In Milton Keynes, most routes have two busses per day. No, I'm not making that up. There's one bus in the morning at rush hour, and another going the other way in the evening at rush hour. So if you miss the bus… you actually cannot go to work at all. (Unless you hire a taxi.) What escaped loonie would voluntarily go through that rather than get a car? (If they had a choice, anyway.)

But hey, they only claim they're doing all this for the environment. We all know why they really increased the parking fees.

Why they're spending money ruining the existing road network is less clear. But certainly the new housing estate they're going to build won't be following the grid system because it's cheaper that way. (Never mind all the extra expense it'll cause in the long run.)

In case any of you think I'm just being cynical here… they're planning to take the city's major artery, a 60 MPH road from one side of the city to the other, and a major through-route, and turn it into a residential street. With a 30 MPH speed limit, traffic lights, pedestrian crossings, house driveways, etc.

I rest my case.

FlipC said...

I think the logic that runs in tandem with public transport goes as follows:

No-one uses public transport because it's crap.
It's crap because it has no funds.
It has no funds because no-one uses it.
No-one uses public transport because it's crap.

So the only way to break through the deadlock is to force people on to it to get the ball rolling. Never helped in the past that the buses never sync'ed with the trains.

The new housing estate sounds like it should have been challenged in the planning approval stage, but heh yeah it's cheaper and with the push for 'more housing, more, more' I guess that would over-ride future considerations.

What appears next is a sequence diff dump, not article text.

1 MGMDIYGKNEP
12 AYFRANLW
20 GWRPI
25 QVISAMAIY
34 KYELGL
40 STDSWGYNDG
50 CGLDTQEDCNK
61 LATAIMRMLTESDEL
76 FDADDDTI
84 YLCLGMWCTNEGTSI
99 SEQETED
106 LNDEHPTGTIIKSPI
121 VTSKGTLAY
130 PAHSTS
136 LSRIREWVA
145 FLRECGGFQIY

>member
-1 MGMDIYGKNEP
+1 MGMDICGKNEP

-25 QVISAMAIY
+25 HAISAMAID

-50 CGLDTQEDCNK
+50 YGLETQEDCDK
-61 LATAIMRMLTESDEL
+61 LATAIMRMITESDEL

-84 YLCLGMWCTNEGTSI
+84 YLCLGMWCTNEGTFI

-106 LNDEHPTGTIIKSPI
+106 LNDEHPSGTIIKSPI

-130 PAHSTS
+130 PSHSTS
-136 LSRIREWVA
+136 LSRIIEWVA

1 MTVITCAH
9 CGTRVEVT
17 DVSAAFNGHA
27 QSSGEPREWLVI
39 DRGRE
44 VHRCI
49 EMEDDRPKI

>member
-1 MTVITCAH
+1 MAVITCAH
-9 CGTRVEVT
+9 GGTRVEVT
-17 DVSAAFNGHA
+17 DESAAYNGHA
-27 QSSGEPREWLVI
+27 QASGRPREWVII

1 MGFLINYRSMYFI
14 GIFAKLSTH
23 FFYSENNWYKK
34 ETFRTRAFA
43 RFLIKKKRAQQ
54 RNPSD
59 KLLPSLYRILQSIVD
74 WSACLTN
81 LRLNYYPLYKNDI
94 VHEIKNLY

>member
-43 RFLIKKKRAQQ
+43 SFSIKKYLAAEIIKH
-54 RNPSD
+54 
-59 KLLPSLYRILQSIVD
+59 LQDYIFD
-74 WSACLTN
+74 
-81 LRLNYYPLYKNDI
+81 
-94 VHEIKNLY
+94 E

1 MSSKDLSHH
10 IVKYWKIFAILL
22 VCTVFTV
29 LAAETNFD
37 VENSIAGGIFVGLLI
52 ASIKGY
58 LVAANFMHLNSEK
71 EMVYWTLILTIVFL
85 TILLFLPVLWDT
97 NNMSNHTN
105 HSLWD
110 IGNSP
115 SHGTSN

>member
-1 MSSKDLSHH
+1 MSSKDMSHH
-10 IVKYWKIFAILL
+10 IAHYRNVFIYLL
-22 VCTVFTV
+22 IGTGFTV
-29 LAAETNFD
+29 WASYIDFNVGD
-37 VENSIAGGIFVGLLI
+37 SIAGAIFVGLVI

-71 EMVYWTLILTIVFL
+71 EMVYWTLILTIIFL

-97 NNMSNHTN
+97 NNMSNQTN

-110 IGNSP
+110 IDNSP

As for the two-a-day bus service that sounds insane, but isn't that different from the shut-down of such services at night.

Switching a 60mph to a 30mph... well it would be interesting to see if anyone picked up on the repercussions of that at the planning stage.

Dan H said...

Well, this probably is no consolation, but I think that road planners hate cyclists and pedestrians too. At least road planners do actually use cars: many pedestrian layouts give the impression that road planners never walk anywhere, and certainly the kind of implausible twists and turns you get on some cycle lanes and paths show the same thing about cycling.

FlipC said...

I think we're all agreed - planners hate everyone ;-)

Orphi said...

I think you have it backwards: Everyone hates planners!

I love how they consulted the public on which design the new housing estate should have only after detailed plans had been drawn up. I mean, they must have been planning this for years already. But only at the last minute do they give us two (equally stupid) options to choose between.

Unfortunately, as best as I can tell, there's nothing anybody can do to stop this stupidity. The Council has decided that this is what is going to happen, and that's just tough. Which seems horrifyingly unfair to me, but hey…

FlipC said...

Ah a classic. Rather than "Do you want a housing estate here?" it's "Which of these two layouts of housing estate do you think should go here?"

Then they can cite public support for building it.